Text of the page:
Further to my last post on Joseph Campbell…
Those of you who enjoy stories and wasting time on the internet are probably familiar with the Refusal of the Call trope. I was, but I’d never read what Joseph Campbell, who came up with the concept, had to say about it:
“Refusal of the summons converts the adventure into its negative. Walled in boredom, hard work, or ‘culture,’ the subject loses the power of significant affirmative action and becomes a victim to be saved. His flowering world becomes a wasteland of dry stones and his life feels meaningless—even though, like King Minos, he may through titanic effort succeed in building an empire or renown. Whatever house he builds, it will be a house of death: a labyrinth of cyclopean walls to hide from him his minotaur. All he can do is create new problems for himself and await the gradual approach of his disintegration.”
Aargh! This is the most perfect expression of how I feel (and also, the most perfect expression of Havi’s concepts of stuckness and walls and monsters.)
I’ve refused the call on several levels. Getting stalled with this project. Avoiding God. Every act of procrastination is a little refusal of the call. And as a young child I refused one of the biggest, most basic calls there is: the call to grow up, and grow up MY way, not the way I was told to. And all of these calls are linked, nested inside each other. It’s hard to respond to one without responding to all of them.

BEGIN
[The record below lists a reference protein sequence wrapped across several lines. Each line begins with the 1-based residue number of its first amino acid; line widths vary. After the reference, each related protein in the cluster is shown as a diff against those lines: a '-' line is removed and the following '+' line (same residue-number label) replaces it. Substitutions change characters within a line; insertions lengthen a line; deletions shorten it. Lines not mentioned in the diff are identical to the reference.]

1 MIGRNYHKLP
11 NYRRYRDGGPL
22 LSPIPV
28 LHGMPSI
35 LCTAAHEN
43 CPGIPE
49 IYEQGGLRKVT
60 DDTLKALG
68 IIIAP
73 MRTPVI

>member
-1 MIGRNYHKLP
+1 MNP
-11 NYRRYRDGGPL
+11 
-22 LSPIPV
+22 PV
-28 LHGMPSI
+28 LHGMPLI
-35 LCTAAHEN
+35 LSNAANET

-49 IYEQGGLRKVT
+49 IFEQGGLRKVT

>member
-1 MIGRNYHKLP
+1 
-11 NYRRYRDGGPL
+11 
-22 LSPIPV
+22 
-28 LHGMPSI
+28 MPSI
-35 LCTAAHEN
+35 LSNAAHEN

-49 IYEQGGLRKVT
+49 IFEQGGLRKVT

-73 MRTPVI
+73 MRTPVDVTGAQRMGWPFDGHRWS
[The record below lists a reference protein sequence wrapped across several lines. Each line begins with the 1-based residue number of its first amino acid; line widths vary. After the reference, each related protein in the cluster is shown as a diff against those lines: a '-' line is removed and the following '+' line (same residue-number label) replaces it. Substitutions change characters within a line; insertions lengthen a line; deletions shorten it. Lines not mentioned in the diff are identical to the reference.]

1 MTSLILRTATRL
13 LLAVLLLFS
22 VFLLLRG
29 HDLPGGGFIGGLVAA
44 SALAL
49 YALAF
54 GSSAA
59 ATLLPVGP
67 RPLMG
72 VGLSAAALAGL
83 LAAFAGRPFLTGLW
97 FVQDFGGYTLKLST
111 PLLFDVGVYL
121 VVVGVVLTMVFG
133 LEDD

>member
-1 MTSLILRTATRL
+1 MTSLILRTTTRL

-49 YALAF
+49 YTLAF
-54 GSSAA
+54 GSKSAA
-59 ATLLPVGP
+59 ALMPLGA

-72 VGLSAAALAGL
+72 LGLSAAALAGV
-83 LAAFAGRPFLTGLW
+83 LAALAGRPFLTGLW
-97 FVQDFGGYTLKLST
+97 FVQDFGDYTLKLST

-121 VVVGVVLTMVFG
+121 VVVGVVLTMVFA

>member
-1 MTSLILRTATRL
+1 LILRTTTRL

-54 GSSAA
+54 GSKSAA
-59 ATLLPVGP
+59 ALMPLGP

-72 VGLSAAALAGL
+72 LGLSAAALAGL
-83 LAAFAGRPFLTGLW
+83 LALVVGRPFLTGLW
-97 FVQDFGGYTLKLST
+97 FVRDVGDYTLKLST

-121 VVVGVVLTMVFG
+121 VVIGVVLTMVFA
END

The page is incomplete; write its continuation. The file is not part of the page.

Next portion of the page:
When I’m mired in the awful stuck feeling that comes with refusing the call, I tend to blame the call. It would all be okay if I didn’t have to grow up! I get convinced that the only way to hold on to any shred of myself is to keep refusing. But actually, the only way to regain myself is to stop refusing.
Otherwise, I’m a storyteller who doesn’t tell stories. I’m a knight who doesn’t go on quests. I’m Joan of Arc sitting at home in skirts and long hair, herding sheep, getting married, having babies, forgetting that she used to hear voices. I’m Frodo if he never left the Shire. I’m Luke growing old on a desert farm dreaming about flying. It’s awful, awful, awful.
And this is why I’m writing a lot of stories today. It’s Christmas Day, and if now’s not the time when anything can happen, then when?